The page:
Stocks are an essential part of many investors’ plans to build wealth over time. They offer a potential return on investment that can exceed other important asset classes, such as bonds or real estate. But stocks also come with some risk and are more volatile than other types of investments, so it’s important to consider how they fit in your overall investing plan. A financial advisor can help you find ways to diversify your portfolio with stocks that fit with your personal goals and risk tolerance.
The word “stock” means ownership shares in a company. When a company goes public, it sells shares to investors in what’s called an initial public offering (IPO). Each share represents fractional ownership of the company. Once the IPO is completed, the company’s shares can be traded on the secondary market—also known as the stock exchange—where their price rises or falls depending on a variety of factors.
These factors include everything from a company’s sales and growth prospects to the health of the overall economy and global markets. As a result, stock prices often correlate closely with the overall economic environment. For long-term investors, this may be a great advantage of stocks—stocks can grow in value in tandem with the economy, while other investments like cash and government bonds tend to depreciate in value over time.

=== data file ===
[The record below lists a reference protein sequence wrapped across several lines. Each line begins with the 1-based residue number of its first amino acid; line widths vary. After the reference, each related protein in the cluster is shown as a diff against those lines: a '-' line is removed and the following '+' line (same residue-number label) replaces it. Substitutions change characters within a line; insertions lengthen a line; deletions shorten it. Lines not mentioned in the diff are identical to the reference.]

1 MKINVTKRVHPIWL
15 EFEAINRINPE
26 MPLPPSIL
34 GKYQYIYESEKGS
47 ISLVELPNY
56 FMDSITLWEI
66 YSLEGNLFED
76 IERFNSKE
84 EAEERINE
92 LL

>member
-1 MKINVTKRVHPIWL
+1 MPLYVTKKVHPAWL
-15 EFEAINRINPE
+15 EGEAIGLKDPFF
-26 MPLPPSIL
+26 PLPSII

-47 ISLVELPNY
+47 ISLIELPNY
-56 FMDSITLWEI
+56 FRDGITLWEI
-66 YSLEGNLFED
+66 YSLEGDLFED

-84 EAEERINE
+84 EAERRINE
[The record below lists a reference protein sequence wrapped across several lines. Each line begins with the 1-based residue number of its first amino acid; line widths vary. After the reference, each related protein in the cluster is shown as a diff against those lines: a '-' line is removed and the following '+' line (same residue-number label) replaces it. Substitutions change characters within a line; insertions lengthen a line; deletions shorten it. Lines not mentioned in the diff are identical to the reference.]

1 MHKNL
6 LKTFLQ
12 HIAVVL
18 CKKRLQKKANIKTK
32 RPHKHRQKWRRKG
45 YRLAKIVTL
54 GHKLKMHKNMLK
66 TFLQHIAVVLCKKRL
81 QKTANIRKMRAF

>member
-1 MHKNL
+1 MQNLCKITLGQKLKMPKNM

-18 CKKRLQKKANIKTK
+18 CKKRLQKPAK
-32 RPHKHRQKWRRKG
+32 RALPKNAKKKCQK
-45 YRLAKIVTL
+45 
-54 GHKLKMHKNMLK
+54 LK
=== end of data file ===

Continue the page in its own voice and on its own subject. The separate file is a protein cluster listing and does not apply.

Individual stocks can be divided into multiple categories, based on how large the company is or whether it pays dividends to shareholders. Some common stock categories include technology, consumer discretionary and telecommunications, energy, utilities, health care, and many others. These different classifications make it easier to diversify your portfolio by focusing on companies in various industries and regions of the world.
It’s also possible to divide stocks by the type of earnings they generate. For example, some stocks pay regular income in the form of cash dividends, while others provide only capital gains as a result of increasing share prices. Some companies, especially smaller ones, may not even generate any revenue at all. Investors can further diversify their stocks by focusing on specific geographic areas, such as the United States or Europe.
Investors can buy and sell individual stocks in their brokerage accounts, or they can invest in mutual funds and Exchange-Traded Funds (ETFs), which are pre-arranged “baskets” of stocks that trade on the stock market. Typically, these mutual funds and ETFs come with management fees, but some brokers also offer commission-free ETFs, which can help reduce the cost of investing.